By Tim Badman, Director – World Heritage Programme, IUCN
Last week, I had the opportunity to conduct an evaluation visit to Belgium’s first application to UNESCO for a Global Geopark, in the region around Mons, together with the Director of the IUCN European Regional Office in Brussels, Luc Bas. Although the evaluation was not about World Heritage, the area proposed for listing includes four cultural World Heritage Sites, celebrating Neolithic mining, coal-mining heritage, canal engineering and the historic belfries of Belgium and France, as well as a UNESCO listing for the “intangible heritage” of traditional carnivals and markets in the region.
The visit reinforced the strong commitment in Europe to World Heritage, and to international protection of important sites. The World Heritage Convention, established in 1972, is possibly the most universally recognized global environment agreement, signed by 191 of 195 UNESCO member states. The World Heritage List protects just over 1,000 natural and cultural sites considered to have “outstanding universal value”. Sites on the list are expected to be managed and monitored by the state party in order to maintain their value.
The Convention is important in enabling and challenging us to conserve and celebrate areas of the world that we jointly value. In seeking to safeguard these areas for future generations, World Heritage transcends changing developmental pressures and reminds us that some things really are irreplaceable. It also makes tangible the relationship between people and nature, denoting cultural and natural heritage as universally important.
IUCN has a unique role in the World Heritage Convention. We are named in the Convention itself and are the recognized adviser to its governing Committee on nature. In this role, we evaluate all nominated natural sites and have a mandate to monitor all that have been listed. And while natural sites make up only 20% of global sites, they dominate in terms of area. Approximately 279 million hectares of land and sea are protected under the convention; that’s almost three times the area covered by the Natura 2000 network of protected areas in Europe. Almost every one of Europe’s natural World Heritage Sites overlaps with a Natura 2000 site.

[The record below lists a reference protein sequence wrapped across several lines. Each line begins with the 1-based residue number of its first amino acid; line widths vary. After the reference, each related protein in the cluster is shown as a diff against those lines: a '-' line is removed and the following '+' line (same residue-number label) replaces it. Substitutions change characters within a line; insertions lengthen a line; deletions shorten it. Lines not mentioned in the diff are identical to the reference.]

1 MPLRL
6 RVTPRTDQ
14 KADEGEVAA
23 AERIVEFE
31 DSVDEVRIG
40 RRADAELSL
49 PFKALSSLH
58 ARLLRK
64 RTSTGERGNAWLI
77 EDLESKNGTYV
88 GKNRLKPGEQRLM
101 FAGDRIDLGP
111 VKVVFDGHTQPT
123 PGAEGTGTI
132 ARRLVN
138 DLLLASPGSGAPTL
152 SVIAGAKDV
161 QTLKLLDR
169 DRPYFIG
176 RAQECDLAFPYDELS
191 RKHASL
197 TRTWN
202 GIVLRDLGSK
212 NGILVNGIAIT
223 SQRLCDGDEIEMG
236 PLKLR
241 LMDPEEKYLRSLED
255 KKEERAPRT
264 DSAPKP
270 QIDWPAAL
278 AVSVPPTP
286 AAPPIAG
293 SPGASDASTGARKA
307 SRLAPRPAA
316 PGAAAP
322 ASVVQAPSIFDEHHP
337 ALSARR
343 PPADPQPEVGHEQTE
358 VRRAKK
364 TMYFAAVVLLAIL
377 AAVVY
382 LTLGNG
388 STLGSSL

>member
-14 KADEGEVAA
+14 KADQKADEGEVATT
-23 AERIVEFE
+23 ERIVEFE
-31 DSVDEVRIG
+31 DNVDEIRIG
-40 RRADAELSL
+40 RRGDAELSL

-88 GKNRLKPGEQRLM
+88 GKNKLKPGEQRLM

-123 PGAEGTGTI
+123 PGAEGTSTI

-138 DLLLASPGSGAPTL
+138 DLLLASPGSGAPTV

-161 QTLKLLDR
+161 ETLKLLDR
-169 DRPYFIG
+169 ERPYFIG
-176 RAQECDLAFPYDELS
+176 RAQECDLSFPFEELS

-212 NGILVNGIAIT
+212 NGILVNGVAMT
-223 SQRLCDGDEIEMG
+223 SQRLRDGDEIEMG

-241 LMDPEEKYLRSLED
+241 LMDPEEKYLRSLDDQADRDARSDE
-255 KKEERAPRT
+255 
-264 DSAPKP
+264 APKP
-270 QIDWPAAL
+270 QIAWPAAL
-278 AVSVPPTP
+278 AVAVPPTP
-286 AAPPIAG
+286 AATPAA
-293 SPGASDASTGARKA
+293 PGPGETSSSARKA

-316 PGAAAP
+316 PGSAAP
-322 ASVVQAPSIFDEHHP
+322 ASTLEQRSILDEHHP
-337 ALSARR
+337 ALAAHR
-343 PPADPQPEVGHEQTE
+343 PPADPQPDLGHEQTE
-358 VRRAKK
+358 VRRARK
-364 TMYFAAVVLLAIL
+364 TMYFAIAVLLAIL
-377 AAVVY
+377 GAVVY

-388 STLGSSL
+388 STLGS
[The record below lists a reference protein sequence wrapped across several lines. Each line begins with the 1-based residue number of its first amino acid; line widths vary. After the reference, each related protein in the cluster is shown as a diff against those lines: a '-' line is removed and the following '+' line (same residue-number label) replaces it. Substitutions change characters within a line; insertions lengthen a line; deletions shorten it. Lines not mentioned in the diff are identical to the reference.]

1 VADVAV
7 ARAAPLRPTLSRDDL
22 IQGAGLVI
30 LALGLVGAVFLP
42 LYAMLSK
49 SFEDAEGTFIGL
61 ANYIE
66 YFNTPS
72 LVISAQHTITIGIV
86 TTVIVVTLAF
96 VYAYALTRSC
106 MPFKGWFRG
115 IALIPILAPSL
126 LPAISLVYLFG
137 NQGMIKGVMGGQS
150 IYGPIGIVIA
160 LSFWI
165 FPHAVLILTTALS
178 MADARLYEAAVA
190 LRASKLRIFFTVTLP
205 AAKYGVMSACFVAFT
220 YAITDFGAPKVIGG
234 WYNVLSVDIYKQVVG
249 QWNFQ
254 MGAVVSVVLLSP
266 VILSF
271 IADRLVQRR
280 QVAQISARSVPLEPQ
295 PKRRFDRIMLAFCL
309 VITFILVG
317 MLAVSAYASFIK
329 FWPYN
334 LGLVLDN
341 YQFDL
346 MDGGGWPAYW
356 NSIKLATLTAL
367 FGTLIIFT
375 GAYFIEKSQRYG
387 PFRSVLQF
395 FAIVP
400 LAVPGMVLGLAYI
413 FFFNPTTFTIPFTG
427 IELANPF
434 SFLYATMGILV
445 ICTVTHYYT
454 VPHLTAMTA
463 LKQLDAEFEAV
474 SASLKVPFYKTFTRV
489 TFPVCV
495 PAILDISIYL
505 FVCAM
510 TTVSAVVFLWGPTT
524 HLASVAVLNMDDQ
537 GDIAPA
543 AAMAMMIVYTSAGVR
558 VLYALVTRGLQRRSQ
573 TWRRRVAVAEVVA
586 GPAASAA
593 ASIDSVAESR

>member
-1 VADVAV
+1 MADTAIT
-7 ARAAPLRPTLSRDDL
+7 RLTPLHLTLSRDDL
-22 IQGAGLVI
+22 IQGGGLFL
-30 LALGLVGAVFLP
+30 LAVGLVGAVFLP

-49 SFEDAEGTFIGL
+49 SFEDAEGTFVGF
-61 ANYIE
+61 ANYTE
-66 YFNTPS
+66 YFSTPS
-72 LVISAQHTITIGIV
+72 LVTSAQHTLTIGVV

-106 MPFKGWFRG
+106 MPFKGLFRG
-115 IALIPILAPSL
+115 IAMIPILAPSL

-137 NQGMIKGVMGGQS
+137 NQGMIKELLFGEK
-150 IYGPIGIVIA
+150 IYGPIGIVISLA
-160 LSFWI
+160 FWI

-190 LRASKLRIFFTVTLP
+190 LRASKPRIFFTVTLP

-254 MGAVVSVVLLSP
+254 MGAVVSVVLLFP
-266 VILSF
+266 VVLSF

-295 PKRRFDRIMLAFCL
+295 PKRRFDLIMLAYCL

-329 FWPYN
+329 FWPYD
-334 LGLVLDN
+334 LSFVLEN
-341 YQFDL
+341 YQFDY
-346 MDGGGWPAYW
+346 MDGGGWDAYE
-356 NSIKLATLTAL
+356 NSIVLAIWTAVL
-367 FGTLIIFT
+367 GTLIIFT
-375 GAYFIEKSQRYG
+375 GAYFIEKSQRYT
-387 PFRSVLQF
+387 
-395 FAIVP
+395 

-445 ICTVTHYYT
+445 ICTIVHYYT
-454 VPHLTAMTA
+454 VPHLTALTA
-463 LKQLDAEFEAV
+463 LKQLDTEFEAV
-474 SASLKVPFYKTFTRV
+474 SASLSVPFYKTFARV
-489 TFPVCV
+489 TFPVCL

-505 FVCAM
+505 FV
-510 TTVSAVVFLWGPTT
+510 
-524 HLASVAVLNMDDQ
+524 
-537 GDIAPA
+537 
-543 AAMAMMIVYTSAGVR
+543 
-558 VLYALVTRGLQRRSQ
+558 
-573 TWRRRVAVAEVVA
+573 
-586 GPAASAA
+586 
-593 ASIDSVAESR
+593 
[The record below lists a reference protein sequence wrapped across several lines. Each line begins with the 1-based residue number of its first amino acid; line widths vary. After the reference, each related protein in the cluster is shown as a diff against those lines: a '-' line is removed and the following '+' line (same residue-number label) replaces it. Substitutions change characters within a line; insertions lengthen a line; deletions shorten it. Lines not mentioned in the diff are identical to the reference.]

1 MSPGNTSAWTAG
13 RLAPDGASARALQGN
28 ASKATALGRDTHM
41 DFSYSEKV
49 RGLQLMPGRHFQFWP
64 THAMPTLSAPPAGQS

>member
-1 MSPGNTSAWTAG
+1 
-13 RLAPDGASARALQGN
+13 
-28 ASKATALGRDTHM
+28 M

Looking at the list as a whole, close to half of all World Heritage sites are currently found in Europe (a large number of those are cultural sites, which poses a challenge to the balance of the list). This presents Europe with a unique opportunity for leadership – capable of supporting sites both within and outside the region, and sharing success stories. Europe’s World Heritage leadership potential was also underlined in the new IUCN World Heritage Outlook, the first ever global assessment of natural World Heritage, launched at the IUCN World Parks Congress in Sydney in November 2014, and showcased at the recent Little Sydney conference in Austria. This assessment showed that in terms of its World Heritage sites, Europe has the strongest nature conservation performance of any region.
Mons’ aspiration to join the Global Geoparks Network also reminds us that World Heritage, albeit the most universally recognised, is only one of a number of international nature designations where Europe has taken a lead. The Geopark idea, which designates a unified area with geological heritage of international significance, originated in Europe, catalyzed by support from the EU, and it is growing rapidly. In addition, Biosphere Reserves and Ramsar Sites are also a strong part of Europe’s conservation heritage. All of these initiatives demonstrate practical examples of “thinking globally and acting locally”. While decisions on the Mons candidature await discussion later in the year, this first Geopark proposal for Belgium is driven by local commitment and ambition, and linked to areas already recognised as World Heritage, and Natura 2000.
IUCN is committed to supporting World Heritage and to continuing and intensifying its work to celebrate and promote the international conservation leadership and potential of Europe. We would welcome the ideas of IUCN’s members and partners in Europe on how IUCN, and other actors, can play their role to strengthen World Heritage in the region.